Chapter 13 Bankruptcy
Bankruptcy Options in Northeast Arkansas
Chapter 13, commonly referred to as a “wage earner” bankruptcy case, involves reorganizing your finances to allow you to pay back some or all of your debts over a period of time. Chapter 13 does NOT require you to repay all of your debts. Instead, it involves repaying a certain amount of debt in order to keep all of your property. You will pay some creditors in full, while others will receive a percentage, and this determination depends on your specific case.
If your goal is to stop a foreclosure, garnishment, repossession, or recover a vehicle after it’s been repossessed, then Chapter 13 may be the right choice for you. Some people liken Chapter 13 bankruptcy to credit counseling or debt management. The main difference is that under Chapter 13 bankruptcy, your creditors do not have a say in determining how much they get paid – the law and the bankruptcy court make that decision.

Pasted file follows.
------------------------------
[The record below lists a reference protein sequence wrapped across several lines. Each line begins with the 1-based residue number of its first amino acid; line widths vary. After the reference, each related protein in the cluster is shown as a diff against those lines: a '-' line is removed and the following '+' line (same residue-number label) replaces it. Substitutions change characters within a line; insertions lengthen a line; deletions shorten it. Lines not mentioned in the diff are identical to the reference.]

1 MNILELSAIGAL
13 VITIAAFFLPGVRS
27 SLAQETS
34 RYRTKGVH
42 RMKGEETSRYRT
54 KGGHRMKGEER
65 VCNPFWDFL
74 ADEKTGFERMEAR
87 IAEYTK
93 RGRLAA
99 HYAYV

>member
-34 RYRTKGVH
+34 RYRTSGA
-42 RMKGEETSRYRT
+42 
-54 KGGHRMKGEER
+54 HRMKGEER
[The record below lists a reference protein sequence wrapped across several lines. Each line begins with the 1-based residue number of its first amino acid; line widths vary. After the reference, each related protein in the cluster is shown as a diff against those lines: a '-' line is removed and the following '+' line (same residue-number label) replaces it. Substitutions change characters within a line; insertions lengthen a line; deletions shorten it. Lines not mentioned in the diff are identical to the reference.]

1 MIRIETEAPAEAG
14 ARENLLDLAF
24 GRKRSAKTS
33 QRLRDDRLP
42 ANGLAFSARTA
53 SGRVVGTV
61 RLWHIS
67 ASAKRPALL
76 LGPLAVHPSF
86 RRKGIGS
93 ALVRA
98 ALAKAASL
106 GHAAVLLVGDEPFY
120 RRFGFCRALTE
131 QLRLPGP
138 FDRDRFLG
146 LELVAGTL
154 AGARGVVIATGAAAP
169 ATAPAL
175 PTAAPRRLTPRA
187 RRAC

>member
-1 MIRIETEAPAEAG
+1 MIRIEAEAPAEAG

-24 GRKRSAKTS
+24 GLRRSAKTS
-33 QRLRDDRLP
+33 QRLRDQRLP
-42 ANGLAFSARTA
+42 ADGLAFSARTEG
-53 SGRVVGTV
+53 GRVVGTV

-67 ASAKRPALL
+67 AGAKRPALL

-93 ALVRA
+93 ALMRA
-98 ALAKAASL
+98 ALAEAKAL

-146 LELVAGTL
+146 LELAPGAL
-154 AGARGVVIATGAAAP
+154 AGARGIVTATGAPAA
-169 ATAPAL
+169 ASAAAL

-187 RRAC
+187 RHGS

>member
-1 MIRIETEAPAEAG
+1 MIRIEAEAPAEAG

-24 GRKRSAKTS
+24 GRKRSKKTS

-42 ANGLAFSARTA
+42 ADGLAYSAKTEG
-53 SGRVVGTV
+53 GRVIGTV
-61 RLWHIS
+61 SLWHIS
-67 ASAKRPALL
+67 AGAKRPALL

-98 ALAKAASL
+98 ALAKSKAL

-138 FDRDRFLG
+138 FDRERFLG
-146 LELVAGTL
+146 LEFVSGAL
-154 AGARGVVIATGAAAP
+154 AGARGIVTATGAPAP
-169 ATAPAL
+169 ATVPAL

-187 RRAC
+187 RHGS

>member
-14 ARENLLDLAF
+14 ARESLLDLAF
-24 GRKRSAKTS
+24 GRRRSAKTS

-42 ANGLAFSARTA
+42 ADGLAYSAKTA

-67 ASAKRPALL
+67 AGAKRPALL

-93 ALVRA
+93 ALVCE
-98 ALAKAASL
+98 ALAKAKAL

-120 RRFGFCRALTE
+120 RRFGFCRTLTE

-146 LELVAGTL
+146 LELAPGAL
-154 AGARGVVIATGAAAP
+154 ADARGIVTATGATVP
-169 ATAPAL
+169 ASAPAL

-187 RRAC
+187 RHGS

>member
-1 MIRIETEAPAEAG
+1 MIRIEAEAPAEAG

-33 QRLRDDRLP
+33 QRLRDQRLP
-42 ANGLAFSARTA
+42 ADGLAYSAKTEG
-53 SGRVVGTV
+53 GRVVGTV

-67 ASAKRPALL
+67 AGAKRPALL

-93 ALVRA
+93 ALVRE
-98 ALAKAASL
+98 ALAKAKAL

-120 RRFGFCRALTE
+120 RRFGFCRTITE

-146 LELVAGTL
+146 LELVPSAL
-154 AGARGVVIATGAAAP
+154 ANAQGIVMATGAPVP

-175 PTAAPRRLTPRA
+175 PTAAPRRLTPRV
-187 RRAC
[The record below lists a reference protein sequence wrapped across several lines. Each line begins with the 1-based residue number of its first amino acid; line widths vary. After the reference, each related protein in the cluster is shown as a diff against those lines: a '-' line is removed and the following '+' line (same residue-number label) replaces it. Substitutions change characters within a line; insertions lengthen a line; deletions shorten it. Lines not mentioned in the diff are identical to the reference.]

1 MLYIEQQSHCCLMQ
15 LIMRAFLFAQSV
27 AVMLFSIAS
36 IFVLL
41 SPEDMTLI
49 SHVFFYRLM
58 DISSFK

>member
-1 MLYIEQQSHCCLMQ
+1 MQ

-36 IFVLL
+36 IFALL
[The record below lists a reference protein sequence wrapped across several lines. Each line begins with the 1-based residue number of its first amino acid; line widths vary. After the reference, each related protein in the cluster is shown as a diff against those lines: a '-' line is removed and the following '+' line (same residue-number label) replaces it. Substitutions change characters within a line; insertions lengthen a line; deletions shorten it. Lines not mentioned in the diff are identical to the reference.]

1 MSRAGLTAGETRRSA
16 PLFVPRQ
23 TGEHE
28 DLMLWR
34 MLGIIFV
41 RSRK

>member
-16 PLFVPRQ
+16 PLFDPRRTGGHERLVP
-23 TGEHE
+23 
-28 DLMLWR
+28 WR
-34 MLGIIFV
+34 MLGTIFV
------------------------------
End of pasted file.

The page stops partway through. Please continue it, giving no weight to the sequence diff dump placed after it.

The true advantage of Chapter 13 is its flexibility. If your income increases or decreases or if you decide that your house or vehicle isn’t worth saving, you can always return to the bankruptcy court to modify your repayment plan. Chapter 13 bankruptcy is a complex process, and many cases fail because they are not handled carefully. We have the experience to make your Chapter 13 case a success, providing you with the opportunity to get a fresh start and safeguard all of your property. When you come to our office for your free, no-obligation consultation, we’ll analyze your situation completely to come up with the right solution for you.
How Does It Work?
Chapter 13 bankruptcy in Arkansas is similar to, but not the same as, Chapter 7 bankruptcy. In Chapter 13 bankruptcy, we will work with you to prepare a plan that outlines how you will pay what you need to pay to accomplish your goals. A Chapter 13 process lasts a minimum of three (3) years and can run as long as five (5) years, depending upon your income and debt levels. During this time, you will make monthly payments to the Chapter 13 Trustee assigned to your case. Your creditors cannot take any action against you during this time – including lawsuits, wage garnishees, and foreclosures.